Jim Colborn ‘Recounts’ Bullpen Hijinks

“How many fans in Cleveland today?”

What’s better than hanging out at the ballpark with friends?

How about getting paid to hang out in a ballpark bullpen?

Jim Colborn confessed to some major league fun during his career. He wasn’t a starter all his life! He wrote:

“The BULLPEN is always fun — endless pranks and jokes to pass the time and deal with the stress.

  • Once counted every person in attendance in Cleveland’s Municipal Stadium.
  • Often traded balls for hot dogs, etc.
  • Built fires to stay warm.
  • Not as much fun now — too serious — higher standards and expectations for athletes. Good-natured fun too often misconstrued as evil, harmful, politically incorrect, etc. The days of innocence are gone.”

Thankfully, baseball still has colorful characters like Colborn to preserve its wacky, wonderful past.

Brewer Jim Colborn Wins 22-Inning Battle

Do you remember everything you were doing 37 or 38 years ago?

Jim Colborn, an experienced pitching coach, kindly hinted that I had a typo in my letter. I asked him about winning an epic battle against the Twins on May 12, 1972. Not 1973. (http://www.retrosheet.org/ knew the right date, too!) He showed tact and humility, refusing to brag about hitting his team’s only triple in the waning days before the designated hitter.

Colborn wrote:

“Was this game in 1973 or 1972? I remember it well. Seems like Harmon Killebrew kept coming up…I was trying to be careful he didn’t hit one out. Biggest memory besides triple was that victory came the next day! Next day’s starter, Jim Lonborn, pitched bottom of the 21st for save after we scored in top half. We waited half hour or so and he started the next game — AND, as I remember it, that game went 14 INNINGS!”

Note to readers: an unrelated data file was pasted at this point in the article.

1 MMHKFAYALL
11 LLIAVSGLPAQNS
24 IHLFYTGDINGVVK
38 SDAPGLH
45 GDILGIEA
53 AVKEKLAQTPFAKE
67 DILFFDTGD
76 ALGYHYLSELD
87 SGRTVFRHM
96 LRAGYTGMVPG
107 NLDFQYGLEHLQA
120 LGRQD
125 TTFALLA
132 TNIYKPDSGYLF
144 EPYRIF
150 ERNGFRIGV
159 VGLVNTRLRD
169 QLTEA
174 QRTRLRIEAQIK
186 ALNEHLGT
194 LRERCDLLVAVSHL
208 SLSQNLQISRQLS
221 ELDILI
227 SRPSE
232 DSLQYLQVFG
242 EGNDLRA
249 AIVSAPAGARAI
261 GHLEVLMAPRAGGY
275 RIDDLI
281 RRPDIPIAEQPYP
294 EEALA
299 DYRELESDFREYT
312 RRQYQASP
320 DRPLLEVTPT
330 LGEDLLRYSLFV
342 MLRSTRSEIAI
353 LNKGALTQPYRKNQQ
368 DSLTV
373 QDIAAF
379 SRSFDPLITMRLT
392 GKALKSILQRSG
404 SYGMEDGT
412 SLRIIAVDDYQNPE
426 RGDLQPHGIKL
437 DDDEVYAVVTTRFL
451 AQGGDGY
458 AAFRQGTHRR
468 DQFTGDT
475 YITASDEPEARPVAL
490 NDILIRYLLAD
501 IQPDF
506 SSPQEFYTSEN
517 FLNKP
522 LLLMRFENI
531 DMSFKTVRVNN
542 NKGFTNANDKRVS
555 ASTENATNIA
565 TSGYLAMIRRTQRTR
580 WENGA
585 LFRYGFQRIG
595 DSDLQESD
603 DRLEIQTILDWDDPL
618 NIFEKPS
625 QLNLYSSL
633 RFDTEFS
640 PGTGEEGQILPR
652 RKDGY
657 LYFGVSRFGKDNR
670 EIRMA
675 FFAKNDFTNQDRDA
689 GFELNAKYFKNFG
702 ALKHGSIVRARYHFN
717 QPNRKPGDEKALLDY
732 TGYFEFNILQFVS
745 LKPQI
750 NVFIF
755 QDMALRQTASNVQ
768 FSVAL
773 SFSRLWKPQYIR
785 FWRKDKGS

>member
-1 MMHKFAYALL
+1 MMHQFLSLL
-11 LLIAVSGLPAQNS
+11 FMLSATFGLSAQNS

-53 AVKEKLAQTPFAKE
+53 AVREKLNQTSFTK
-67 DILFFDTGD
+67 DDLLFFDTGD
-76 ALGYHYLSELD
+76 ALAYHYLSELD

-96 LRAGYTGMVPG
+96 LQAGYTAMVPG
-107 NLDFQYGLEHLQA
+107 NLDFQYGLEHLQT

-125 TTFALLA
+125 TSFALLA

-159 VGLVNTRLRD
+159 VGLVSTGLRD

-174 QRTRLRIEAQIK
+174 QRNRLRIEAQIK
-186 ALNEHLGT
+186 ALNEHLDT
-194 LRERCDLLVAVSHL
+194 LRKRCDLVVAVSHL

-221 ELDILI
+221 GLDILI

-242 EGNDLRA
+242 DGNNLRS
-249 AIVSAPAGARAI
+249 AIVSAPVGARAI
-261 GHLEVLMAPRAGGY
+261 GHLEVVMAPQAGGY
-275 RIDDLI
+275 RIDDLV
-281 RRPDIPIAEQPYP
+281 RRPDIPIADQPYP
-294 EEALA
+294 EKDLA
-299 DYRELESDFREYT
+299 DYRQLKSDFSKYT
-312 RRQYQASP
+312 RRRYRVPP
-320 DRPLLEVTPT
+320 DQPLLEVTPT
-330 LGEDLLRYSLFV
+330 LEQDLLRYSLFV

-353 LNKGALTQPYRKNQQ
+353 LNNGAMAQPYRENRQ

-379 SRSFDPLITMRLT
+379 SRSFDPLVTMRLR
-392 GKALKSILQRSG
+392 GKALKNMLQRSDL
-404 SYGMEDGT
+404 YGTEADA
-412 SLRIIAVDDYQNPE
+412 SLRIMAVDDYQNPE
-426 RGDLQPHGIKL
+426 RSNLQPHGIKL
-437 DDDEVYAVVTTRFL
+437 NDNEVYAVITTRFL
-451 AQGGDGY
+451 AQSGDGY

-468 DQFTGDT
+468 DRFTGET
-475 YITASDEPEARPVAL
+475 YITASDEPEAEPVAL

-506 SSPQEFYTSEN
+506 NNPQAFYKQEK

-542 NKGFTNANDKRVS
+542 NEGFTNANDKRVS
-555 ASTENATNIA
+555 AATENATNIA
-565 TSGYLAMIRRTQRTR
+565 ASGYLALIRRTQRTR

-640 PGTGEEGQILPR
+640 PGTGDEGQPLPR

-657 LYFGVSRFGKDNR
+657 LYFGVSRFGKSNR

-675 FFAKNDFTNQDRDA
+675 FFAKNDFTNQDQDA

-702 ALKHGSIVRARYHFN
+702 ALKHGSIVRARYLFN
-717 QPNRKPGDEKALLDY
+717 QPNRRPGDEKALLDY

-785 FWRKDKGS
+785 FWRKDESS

Tomorrow: Shades of Bull Durham, Batman! Colborn reveals some of his favorite 1970s diversions while hanging out in bullpens.

Cubs Pitcher Jim Colborn Recalls Stormy Times With Manager Leo Durocher

Pitcher Jim Colborn sent me an early Christmas present. I asked about three topics. He sent me true tales from the diamond. Remember the old CBS “You Are There” programs? He’s that good. Why don’t we see the likes of Jim on This Week in Baseball? Baseball broadcast teams, take note. This guy is a classic storyteller.

First, I asked about manager Leo Durocher.

“Leo had an ego problem. He needed strokes so badly he put people down and manipulated them to make himself feel UP. Sad kind of person.”


Tomorrow: Colborn recounts a never-ending game against the Minnesota Twins!

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